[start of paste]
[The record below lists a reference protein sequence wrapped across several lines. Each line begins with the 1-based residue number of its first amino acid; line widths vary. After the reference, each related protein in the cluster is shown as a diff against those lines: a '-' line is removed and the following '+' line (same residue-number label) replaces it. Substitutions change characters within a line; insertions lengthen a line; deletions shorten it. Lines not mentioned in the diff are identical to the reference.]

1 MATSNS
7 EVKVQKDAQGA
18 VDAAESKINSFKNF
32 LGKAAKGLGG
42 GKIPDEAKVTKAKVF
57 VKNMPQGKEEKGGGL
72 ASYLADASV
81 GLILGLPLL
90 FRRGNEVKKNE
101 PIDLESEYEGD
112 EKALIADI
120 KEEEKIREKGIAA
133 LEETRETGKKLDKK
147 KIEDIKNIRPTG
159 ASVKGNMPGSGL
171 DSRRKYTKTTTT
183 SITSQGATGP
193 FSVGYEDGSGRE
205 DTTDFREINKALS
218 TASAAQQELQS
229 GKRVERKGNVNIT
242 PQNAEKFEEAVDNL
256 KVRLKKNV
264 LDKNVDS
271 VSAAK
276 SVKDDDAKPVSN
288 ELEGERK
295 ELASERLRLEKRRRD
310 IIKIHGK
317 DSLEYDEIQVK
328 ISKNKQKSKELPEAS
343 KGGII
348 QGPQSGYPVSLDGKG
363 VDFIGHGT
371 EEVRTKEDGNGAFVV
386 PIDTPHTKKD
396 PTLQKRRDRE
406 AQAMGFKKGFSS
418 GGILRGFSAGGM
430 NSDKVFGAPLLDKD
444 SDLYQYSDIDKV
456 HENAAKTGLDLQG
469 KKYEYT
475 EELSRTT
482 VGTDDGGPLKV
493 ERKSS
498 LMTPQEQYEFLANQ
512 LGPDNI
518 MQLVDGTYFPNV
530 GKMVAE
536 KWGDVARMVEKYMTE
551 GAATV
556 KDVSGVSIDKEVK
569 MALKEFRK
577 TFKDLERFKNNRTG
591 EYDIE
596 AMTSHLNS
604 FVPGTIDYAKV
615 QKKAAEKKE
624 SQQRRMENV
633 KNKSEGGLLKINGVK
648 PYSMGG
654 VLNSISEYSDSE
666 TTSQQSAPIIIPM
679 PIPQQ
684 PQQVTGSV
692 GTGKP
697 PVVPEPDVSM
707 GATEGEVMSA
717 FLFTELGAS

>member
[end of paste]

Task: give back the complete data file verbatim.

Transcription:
[The record below lists a reference protein sequence wrapped across several lines. Each line begins with the 1-based residue number of its first amino acid; line widths vary. After the reference, each related protein in the cluster is shown as a diff against those lines: a '-' line is removed and the following '+' line (same residue-number label) replaces it. Substitutions change characters within a line; insertions lengthen a line; deletions shorten it. Lines not mentioned in the diff are identical to the reference.]

1 MATSNS
7 EVKVQKDAQGA
18 VDAAESKINSFKNF
32 LGKAAKGLGG
42 GKIPDEAKVTKAKVF
57 VKNMPQGKEEKGGGL
72 ASYLADASV
81 GLILGLPLL
90 FRRGNEVKKNE
101 PIDLESEYEGD
112 EKALIADI
120 KEEEKIREKGIAA
133 LEETRETGKKLDKK
147 KIEDIKNIRPTG
159 ASVKGNMPGSGL
171 DSRRKYTKTTTT
183 SITSQGATGP
193 FSVGYEDGSGRE
205 DTTDFREINKALS
218 TASAAQQELQS
229 GKRVERKGNVNIT
242 PQNAEKFEEAVDNL
256 KVRLKKNV
264 LDKNVDS
271 VSAAK
276 SVKDDDAKPVSN
288 ELEGERK
295 ELASERLRLEKRRRD
310 IIKIHGK
317 DSLEYDEIQVK
328 ISKNKQKSKELPEAS
343 KGGII
348 QGPQSGYPVSLDGKG
363 VDFIGHGT
371 EEVRTKEDGNGAFVV
386 PIDTPHTKKD
396 PTLQKRRDRE
406 AQAMGFKKGFSS
418 GGILRGFSAGGM
430 NSDKVFGAPLLDKD
444 SDLYQYSDIDKV
456 HENAAKTGLDLQG
469 KKYEYT
475 EELSRTT
482 VGTDDGGPLKV
493 ERKSS
498 LMTPQEQYEFLANQ
512 LGPDNI
518 MQLVDGTYFPNV
530 GKMVAE
536 KWGDVARMVEKYMTE
551 GAATV
556 KDVSGVSIDKEVK
569 MALKEFRK
577 TFKDLERFKNNRTG
591 EYDIE
596 AMTSHLNS
604 FVPGTIDYAKV
615 QKKAAEKKE
624 SQQRRMENV
633 KNKSEGGLLKINGVK
648 PYSMGG
654 VLNSISEYSDSE
666 TTSQQSAPIIIPM
679 PIPQQ
684 PQQVTGSV
692 GTGKP
697 PVVPEPDVSM
707 GATEGEVMSA
717 FLFTELGAS

>member